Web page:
Each week I’ll be here answering questions that have been sent to me at the BaseballGuys’ Twitter page.
What do you think of this trade offer: Dan Haren for Ryan Zimmerman?
Haren has lost his last four trips to the hill and he’s given up at least three runs in all four of the outings. He’s also dealing with a bit of a wonky back, an overall he’s 1-5 with a 4.37 ERA and 1.33 WHIP. Is it time to grab a pitchfork and a flaming torch to storm the castle? Not so fast. Haren is matching his K-rate from last season, though it is in the 7.2′s for the second straight year after 3-straight seasons over eight. His walk rate would be an 8-year high but we’re still talking about a 2.26 per nine mark. His BABIP is slightly elevated (.315) while his LOB% is slightly down (71 percent), and his GB/FB ratio of 1.08 is within shouting distance of his 1.19 career mark. He hasn’t pitched anywhere near as poorly as it would appear from his record and ERA. There are some signs of erosion of course, but it’s a gradual thing and not something that should add a run to his ERA and cause him to lose 15 games this season.
Zimmerman continues to be bothered, at least somewhat, by his shoulder. The result is a poor slash line of .248/.341/.350 from a guy who has career mark of .287/.354/.475. That’s right. Zimmerman’s current SLG is below his career OBP. A look at the rest of his line this year reveals a 0.62 BB/K mark, slightly above his 0.55 career rate, and his BABIP of .300 is just a hot week or two away from being right there with his career mark of .318. What has changed this year is a lack of fly balls, and this is a concern. Since the start of last season Zimmerman has hit more than 50 percent of his batted balls into the ground, that the is going to make big homer totals impossible to attain given his 12.5 percent career HR/F mark. In fact, his 1.50 GB/FB ratio since the start of last season is something you want to see on the back of the ball card of a 30 steal guy, not a middle of the order thumper.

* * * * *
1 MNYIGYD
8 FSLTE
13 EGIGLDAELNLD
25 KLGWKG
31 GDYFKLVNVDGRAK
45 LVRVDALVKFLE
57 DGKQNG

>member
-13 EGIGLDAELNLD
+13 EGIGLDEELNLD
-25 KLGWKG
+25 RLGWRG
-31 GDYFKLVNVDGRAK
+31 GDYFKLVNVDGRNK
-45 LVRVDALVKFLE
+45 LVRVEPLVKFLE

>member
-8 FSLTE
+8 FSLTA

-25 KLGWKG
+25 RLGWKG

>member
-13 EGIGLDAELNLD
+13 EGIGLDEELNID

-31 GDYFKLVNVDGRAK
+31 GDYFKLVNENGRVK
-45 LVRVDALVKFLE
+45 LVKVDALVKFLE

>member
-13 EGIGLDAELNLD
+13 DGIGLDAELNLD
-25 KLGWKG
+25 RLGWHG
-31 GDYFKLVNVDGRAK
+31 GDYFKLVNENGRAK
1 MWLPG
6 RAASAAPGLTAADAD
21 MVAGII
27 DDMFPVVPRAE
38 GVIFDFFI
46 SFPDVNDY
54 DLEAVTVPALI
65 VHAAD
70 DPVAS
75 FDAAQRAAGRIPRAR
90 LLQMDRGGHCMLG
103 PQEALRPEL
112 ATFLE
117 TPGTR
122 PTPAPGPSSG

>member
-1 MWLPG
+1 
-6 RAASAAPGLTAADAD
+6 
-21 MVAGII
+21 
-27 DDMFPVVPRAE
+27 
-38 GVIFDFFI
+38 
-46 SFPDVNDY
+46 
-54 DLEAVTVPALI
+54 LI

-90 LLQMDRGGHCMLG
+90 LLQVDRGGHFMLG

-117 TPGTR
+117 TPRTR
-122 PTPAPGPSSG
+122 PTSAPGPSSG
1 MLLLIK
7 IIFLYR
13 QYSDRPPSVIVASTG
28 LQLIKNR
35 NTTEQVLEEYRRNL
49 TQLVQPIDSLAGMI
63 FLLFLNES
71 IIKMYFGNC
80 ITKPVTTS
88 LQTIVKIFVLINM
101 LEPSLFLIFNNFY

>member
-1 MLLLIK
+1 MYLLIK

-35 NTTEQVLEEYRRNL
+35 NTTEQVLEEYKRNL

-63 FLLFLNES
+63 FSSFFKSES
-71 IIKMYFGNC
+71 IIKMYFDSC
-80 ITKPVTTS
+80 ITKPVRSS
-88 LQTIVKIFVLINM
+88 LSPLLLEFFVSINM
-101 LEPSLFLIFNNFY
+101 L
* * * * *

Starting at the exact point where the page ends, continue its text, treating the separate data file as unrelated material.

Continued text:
Both these struggling options should improve as the season progresses. Third base has been hit by some injuries this year, including the one that has felled Zimmerman, so it would be understandable to add the Nationals third sacker with the hope that he is healthy. Given that I’m not sure he is, I’m going to side with Haren here but under the proviso that there are certainly setups in which it would make more sense to add Zimmerman (i.e. if your roster was deep in pitching and you needed a boost at the hot corner).